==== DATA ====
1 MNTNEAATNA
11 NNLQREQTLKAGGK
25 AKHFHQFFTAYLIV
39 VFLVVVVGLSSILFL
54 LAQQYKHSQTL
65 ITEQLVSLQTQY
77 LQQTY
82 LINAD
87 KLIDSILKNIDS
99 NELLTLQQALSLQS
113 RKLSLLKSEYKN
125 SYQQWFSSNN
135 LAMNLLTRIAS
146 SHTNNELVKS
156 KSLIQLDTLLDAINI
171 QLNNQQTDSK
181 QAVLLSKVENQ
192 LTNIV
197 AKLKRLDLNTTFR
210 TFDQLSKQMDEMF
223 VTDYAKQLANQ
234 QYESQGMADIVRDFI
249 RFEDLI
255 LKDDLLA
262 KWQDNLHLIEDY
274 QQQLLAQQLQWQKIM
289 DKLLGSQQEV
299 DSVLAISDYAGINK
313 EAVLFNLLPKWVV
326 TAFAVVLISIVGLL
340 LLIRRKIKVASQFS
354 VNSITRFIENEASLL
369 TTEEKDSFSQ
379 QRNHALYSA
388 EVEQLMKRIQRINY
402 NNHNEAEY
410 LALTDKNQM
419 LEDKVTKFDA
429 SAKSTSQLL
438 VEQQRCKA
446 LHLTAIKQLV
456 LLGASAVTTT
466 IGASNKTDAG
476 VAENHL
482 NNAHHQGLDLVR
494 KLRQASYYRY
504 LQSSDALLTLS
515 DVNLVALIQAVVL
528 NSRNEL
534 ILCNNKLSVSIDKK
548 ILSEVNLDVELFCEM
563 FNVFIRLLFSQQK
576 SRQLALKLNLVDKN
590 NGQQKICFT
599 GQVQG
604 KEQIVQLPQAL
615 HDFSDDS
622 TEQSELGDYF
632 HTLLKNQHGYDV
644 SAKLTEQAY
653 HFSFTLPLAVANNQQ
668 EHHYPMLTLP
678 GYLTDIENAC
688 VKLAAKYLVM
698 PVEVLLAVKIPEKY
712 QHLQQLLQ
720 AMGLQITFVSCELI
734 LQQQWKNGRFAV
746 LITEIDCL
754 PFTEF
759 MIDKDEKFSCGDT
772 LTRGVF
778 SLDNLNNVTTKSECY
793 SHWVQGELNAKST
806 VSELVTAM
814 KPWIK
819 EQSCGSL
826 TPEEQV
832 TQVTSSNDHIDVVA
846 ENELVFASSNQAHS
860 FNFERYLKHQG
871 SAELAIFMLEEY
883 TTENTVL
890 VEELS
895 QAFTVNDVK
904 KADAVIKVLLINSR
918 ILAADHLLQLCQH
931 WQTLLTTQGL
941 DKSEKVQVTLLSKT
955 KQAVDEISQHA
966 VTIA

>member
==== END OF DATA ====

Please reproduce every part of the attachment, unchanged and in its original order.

1 MNTNEAATNA
11 NNLQREQTLKAGGK
25 AKHFHQFFTAYLIV
39 VFLVVVVGLSSILFL
54 LAQQYKHSQTL
65 ITEQLVSLQTQY
77 LQQTY
82 LINAD
87 KLIDSILKNIDS
99 NELLTLQQALSLQS
113 RKLSLLKSEYKN
125 SYQQWFSSNN
135 LAMNLLTRIAS
146 SHTNNELVKS
156 KSLIQLDTLLDAINI
171 QLNNQQTDSK
181 QAVLLSKVENQ
192 LTNIV
197 AKLKRLDLNTTFR
210 TFDQLSKQMDEMF
223 VTDYAKQLANQ
234 QYESQGMADIVRDFI
249 RFEDLI
255 LKDDLLA
262 KWQDNLHLIEDY
274 QQQLLAQQLQWQKIM
289 DKLLGSQQEV
299 DSVLAISDYAGINK
313 EAVLFNLLPKWVV
326 TAFAVVLISIVGLL
340 LLIRRKIKVASQFS
354 VNSITRFIENEASLL
369 TTEEKDSFSQ
379 QRNHALYSA
388 EVEQLMKRIQRINY
402 NNHNEAEY
410 LALTDKNQM
419 LEDKVTKFDA
429 SAKSTSQLL
438 VEQQRCKA
446 LHLTAIKQLV
456 LLGASAVTTT
466 IGASNKTDAG
476 VAENHL
482 NNAHHQGLDLVR
494 KLRQASYYRY
504 LQSSDALLTLS
515 DVNLVALIQAVVL
528 NSRNEL
534 ILCNNKLSVSIDKK
548 ILSEVNLDVELFCEM
563 FNVFIRLLFSQQK
576 SRQLALKLNLVDKN
590 NGQQKICFT
599 GQVQG
604 KEQIVQLPQAL
615 HDFSDDS
622 TEQSELGDYF
632 HTLLKNQHGYDV
644 SAKLTEQAY
653 HFSFTLPLAVANNQQ
668 EHHYPMLTLP
678 GYLTDIENAC
688 VKLAAKYLVM
698 PVEVLLAVKIPEKY
712 QHLQQLLQ
720 AMGLQITFVSCELI
734 LQQQWKNGRFAV
746 LITEIDCL
754 PFTEF
759 MIDKDEKFSCGDT
772 LTRGVF
778 SLDNLNNVTTKSECY
793 SHWVQGELNAKST
806 VSELVTAM
814 KPWIK
819 EQSCGSL
826 TPEEQV
832 TQVTSSNDHIDVVA
846 ENELVFASSNQAHS
860 FNFERYLKHQG
871 SAELAIFMLEEY
883 TTENTVL
890 VEELS
895 QAFTVNDVK
904 KADAVIKVLLINSR
918 ILAADHLLQLCQH
931 WQTLLTTQGL
941 DKSEKVQVTLLSKT
955 KQAVDEISQHA
966 VTIA

>member